SKEPL has been designing and manufacturing technology-based systems to streamline milk collection operations at the co-op level since 1996. Summer months are slow in the dairy industry as a result of the sweltering temperatures and dry fields and the corresponding 50% decrease in milk production. The team is taking advantage of the downtime by renovating their office, exploring new revenue streams and ramping up marketing efforts in preparation for the release of their newest product. As Ujval Parghi explains, “SKEPL will stop only when the cows stop producing milk.” With an estimated 4% growth in dairy consumption over the next fifteen years in India and the World Bank’s $3.6 billion investment in the industry, the cows are far from calling it quits.

- Lauren

Lauren just completed her first year as an MBA student at the Ross School of Business at the University of Michigan, where she is specializing in business development in emerging markets. She is currently in Anand, India for the summer, working with Shree Kamdhenu Electronics Private Limited (SKEPL).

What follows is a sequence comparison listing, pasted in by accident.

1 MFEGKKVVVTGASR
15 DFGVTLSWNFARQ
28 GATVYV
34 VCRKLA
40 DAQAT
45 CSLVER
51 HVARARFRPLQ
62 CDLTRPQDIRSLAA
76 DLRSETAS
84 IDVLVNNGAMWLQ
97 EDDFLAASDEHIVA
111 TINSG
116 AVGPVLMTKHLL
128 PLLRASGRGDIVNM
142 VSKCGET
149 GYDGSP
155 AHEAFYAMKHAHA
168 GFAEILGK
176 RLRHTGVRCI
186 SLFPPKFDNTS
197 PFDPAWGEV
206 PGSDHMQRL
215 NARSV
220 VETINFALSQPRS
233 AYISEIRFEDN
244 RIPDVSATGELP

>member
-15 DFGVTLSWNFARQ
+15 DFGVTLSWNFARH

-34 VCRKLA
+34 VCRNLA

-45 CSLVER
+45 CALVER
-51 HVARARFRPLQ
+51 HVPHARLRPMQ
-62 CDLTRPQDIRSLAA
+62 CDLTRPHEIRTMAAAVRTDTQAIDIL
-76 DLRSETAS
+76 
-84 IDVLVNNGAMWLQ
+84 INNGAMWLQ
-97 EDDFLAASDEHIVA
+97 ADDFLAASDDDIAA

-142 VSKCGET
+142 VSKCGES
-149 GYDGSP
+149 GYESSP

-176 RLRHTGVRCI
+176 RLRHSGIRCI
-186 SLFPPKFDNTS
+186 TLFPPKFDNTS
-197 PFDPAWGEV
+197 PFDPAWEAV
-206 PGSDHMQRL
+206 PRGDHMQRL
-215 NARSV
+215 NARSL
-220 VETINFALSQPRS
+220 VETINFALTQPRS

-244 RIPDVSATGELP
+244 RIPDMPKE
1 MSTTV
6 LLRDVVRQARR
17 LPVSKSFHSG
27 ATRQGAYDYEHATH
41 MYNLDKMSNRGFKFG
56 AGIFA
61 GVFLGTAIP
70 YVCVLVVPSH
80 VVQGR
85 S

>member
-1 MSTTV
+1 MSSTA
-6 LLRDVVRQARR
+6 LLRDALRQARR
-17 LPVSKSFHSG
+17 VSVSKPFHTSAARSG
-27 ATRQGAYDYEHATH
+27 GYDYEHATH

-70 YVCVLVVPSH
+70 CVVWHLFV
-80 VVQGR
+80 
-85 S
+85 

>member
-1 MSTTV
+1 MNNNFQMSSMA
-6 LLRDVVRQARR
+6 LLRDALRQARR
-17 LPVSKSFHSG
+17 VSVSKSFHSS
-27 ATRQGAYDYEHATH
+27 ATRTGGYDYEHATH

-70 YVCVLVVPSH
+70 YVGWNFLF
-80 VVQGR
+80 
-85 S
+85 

Tuesday, June 22, 2010

Kick off in Zambia

By: Sara Taylor (Lusaka, Zambia)

The World Cup has kicked off in Africa and so has my internship with GBF. After a busy 10 days in DC attending conferences and meeting the GBF team, I arrived in Zambia last Monday evening, delighted to get off my sixth flight in 36 hours!

The following morning I headed to Farmer’s House on the busy Cairo Road in the centre of Lusaka. Mobile Transactions is based in a large office building and the team works in close quarters from two rooms on the second floor. The place has the feel of a growing business at a crucial stage – everyone seems to be doing several jobs at once, the walls are papered with individual monthly targets and a big white board tells me that the previous day the company processed a record number of transactions.

I have spent the week settling into this lively new environment. Although I have not had the chance to see much of Lusaka itself yet, in some ways things feel familiar – the plugs are the same as in England, people drive on the left and follow English football. But the country-wide power outage for most of Friday morning and pot-hole ridden roads tell a different story.